Firefly Festival Day One Roundup: Red Hot Chili Peppers, Avett Brothers, Public Enemy and more

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Red Hot Chili Peppers | Photo by John Vettese
Red Hot Chili Peppers | Photo by John Vettese

Given the sheer volume of East Coast music fans descending upon Dover International Speedway for the Firefly Festival yesterday, it seems from chatting with other concertgoers that our experience was about par for the course. A few hours stuck in traffic along Route 1 and the DuPont Highway while the strains of Dr. Dog and Ellie Goulding piped up from the festival grounds, followed by an ultimate arrival and immediate ushering into an engrossing musical environment.

North Carolinian Brooklynites The Avett Brothers had just kicked off a stellar set at the Main Stage. This is their first local-ish appearance since The Carpenter came out last summer, and it was great to hear so much of the new album live. A set highlight was easily Chad Smith of Friday headliners Red Hot Chili Peppers joining the band on drums for “Paul Newman Vs. the Demons” (watch a video here), but it all sounded great, from “Live and Die” to “Gimmieakiss.” So excited for their Mann Center show in September.

Over at the Backyard Stage, Public Enemy delivered a raging performance of most of their 25-year-old landmark album It Takes A Nation of Millions To Hold Us Back. Frontman Chuck D and hype man Flava Flav were ever charismatic, stopping the set at one point for Flav to hop behind the drumkit and play while Chuck tore up a harmonica solo. A hike across the festival grounds to the Lawn Stage and EDM kingpin Calvin Harris had a jam packed crowd swaying and dancing. Or not even dancing, so much – there wasn’t much room to move – but more of a mass of people bobbing up and down in bass-dropping musical ecstacy.

Classic Alternative headliners the Chili Peppers wrapped up the night with an impressive performance drawing mostly from the more recent end of the catalog. Guitarist Josh Klinghoffer, who joined the group before 2011′s I’m With You, is a tremendous addition to the band, since his energy matches and compliments legendary bassist Flea’s own spastic antics. It’s like having two Fleas onstage – which is great – and singer Anthony Kiedes (who TMZ addicts will note was reportedly fresh off a rumble with security in Philly) sounded energized for most of the set, or at least until his voice started to go right around “Under the Bridge.” Still, the crowd singalong vibes were amazing on that and on “Otherside”; their iconic cover of “Higher Ground” was a rager; and an extended encore jam of “Sir Psycho Sexy” was delightfully tripped out. Check out photos after the jump, and look for more tomorrow.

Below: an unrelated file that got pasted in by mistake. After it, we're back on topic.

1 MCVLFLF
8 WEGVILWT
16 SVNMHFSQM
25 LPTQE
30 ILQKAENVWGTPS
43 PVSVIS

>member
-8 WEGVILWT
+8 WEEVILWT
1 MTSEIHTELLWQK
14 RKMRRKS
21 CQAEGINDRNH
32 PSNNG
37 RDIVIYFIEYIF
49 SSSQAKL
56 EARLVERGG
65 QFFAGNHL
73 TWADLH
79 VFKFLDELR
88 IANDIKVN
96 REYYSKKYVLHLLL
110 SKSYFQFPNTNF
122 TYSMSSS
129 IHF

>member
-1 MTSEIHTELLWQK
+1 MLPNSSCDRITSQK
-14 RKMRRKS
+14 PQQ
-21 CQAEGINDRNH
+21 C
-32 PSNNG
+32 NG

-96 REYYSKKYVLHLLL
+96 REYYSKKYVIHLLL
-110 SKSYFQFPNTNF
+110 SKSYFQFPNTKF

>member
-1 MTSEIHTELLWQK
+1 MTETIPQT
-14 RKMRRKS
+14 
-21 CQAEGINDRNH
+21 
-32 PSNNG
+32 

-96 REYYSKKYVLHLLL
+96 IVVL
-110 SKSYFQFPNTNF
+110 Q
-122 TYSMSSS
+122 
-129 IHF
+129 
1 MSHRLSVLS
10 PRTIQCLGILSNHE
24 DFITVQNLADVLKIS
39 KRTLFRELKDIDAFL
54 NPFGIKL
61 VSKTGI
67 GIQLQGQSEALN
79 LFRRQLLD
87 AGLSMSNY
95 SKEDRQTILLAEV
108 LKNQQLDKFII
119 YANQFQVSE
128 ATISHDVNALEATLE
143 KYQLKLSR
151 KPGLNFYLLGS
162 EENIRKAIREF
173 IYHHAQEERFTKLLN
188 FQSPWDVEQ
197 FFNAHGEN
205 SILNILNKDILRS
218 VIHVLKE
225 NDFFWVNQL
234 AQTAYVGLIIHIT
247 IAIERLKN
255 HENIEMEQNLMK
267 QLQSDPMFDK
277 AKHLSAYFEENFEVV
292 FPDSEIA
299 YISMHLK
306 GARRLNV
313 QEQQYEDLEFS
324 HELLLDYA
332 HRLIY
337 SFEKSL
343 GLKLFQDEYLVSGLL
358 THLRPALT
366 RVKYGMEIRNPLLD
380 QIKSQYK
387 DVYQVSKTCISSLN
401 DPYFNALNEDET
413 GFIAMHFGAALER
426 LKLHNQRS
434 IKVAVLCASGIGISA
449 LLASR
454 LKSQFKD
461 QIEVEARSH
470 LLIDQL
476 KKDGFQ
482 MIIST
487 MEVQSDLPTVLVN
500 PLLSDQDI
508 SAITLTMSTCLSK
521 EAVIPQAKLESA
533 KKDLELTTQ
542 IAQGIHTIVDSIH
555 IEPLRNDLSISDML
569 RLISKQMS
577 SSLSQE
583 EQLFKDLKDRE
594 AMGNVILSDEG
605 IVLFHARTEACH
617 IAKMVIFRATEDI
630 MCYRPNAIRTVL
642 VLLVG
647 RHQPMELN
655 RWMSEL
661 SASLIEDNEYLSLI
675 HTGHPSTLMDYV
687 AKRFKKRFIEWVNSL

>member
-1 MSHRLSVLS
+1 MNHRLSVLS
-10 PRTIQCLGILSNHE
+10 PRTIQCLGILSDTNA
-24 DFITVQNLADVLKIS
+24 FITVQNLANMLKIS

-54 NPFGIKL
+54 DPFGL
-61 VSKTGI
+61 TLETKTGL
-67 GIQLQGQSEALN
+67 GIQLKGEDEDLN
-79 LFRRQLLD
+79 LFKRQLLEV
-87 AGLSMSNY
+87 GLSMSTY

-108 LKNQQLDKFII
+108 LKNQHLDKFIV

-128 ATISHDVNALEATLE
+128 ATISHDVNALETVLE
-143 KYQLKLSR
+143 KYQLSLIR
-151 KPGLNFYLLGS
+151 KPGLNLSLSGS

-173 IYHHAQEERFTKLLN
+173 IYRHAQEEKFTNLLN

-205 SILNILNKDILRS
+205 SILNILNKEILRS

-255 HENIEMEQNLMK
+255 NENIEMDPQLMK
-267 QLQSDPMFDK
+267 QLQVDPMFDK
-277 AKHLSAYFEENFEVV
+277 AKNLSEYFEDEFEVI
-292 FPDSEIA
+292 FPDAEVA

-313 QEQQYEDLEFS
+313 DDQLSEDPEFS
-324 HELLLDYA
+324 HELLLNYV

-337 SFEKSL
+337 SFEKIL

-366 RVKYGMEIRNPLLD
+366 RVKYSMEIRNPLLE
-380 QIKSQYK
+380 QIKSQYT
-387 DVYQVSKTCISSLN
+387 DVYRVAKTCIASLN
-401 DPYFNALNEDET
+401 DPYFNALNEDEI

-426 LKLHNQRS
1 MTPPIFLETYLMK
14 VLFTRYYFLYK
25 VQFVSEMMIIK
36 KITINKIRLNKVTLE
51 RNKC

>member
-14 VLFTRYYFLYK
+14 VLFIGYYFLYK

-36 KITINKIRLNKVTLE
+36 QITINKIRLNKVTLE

The Avett Brothers | Photo by John Vettese
The Avett Brothers | Photo by John Vettese
Public Enemy | Photo by John Vettese
Public Enemy | Photo by John Vettese
Calvin Harris (build-up) | Photo by John Vettese
Calvin Harris (build-up) | Photo by John Vettese
Red Hot Chili Peppers | Photo by John Vettese
Red Hot Chili Peppers | Photo by John Vettese
Lawn Stage audience during Calvin Harris | Photo by John Vettese
Lawn Stage audience during Calvin Harris | Photo by John Vettese
The Avett Brothers | Photo by John Vettese
The Avett Brothers | Photo by John Vettese
Public Enemy | Photo by John Vettese
Public Enemy | Photo by John Vettese
Calvin Harris (bass drop) | Photo by John Vettese
Calvin Harris (bass drop) | Photo by John Vettese
Red Hot Chili Peppers | Photo by John Vettese
Red Hot Chili Peppers | Photo by John Vettese
The audience during Red Hot Chili Peppers | Photo by John Vettese
The audience during Red Hot Chili Peppers | Photo by John Vettese
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